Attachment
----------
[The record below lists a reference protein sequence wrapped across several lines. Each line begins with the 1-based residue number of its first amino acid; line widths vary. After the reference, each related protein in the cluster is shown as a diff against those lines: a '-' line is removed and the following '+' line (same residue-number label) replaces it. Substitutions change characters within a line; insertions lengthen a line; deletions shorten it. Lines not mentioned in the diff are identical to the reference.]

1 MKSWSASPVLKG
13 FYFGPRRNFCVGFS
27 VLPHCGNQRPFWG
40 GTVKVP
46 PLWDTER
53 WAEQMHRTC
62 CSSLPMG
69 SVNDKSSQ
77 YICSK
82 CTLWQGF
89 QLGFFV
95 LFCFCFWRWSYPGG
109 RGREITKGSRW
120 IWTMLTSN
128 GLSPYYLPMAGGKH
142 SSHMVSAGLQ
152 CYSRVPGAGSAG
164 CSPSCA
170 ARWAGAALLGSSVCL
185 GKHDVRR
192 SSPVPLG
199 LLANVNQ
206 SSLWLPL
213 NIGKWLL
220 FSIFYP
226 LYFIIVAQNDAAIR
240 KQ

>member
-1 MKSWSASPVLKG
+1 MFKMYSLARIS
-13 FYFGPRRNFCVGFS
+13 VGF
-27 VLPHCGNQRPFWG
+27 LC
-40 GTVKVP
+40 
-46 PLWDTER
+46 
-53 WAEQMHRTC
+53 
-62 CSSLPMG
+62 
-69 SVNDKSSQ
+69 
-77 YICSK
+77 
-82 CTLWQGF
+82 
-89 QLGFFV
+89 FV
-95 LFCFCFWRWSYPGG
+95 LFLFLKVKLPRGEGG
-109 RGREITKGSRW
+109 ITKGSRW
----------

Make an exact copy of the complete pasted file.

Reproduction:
[The record below lists a reference protein sequence wrapped across several lines. Each line begins with the 1-based residue number of its first amino acid; line widths vary. After the reference, each related protein in the cluster is shown as a diff against those lines: a '-' line is removed and the following '+' line (same residue-number label) replaces it. Substitutions change characters within a line; insertions lengthen a line; deletions shorten it. Lines not mentioned in the diff are identical to the reference.]

1 MKSWSASPVLKG
13 FYFGPRRNFCVGFS
27 VLPHCGNQRPFWG
40 GTVKVP
46 PLWDTER
53 WAEQMHRTC
62 CSSLPMG
69 SVNDKSSQ
77 YICSK
82 CTLWQGF
89 QLGFFV
95 LFCFCFWRWSYPGG
109 RGREITKGSRW
120 IWTMLTSN
128 GLSPYYLPMAGGKH
142 SSHMVSAGLQ
152 CYSRVPGAGSAG
164 CSPSCA
170 ARWAGAALLGSSVCL
185 GKHDVRR
192 SSPVPLG
199 LLANVNQ
206 SSLWLPL
213 NIGKWLL
220 FSIFYP
226 LYFIIVAQNDAAIR
240 KQ

>member
-1 MKSWSASPVLKG
+1 MFKMYSLARIS
-13 FYFGPRRNFCVGFS
+13 VGF
-27 VLPHCGNQRPFWG
+27 LC
-40 GTVKVP
+40 
-46 PLWDTER
+46 
-53 WAEQMHRTC
+53 
-62 CSSLPMG
+62 
-69 SVNDKSSQ
+69 
-77 YICSK
+77 
-82 CTLWQGF
+82 
-89 QLGFFV
+89 FV
-95 LFCFCFWRWSYPGG
+95 LFLFLKVKLPRGEGG
-109 RGREITKGSRW
+109 ITKGSRW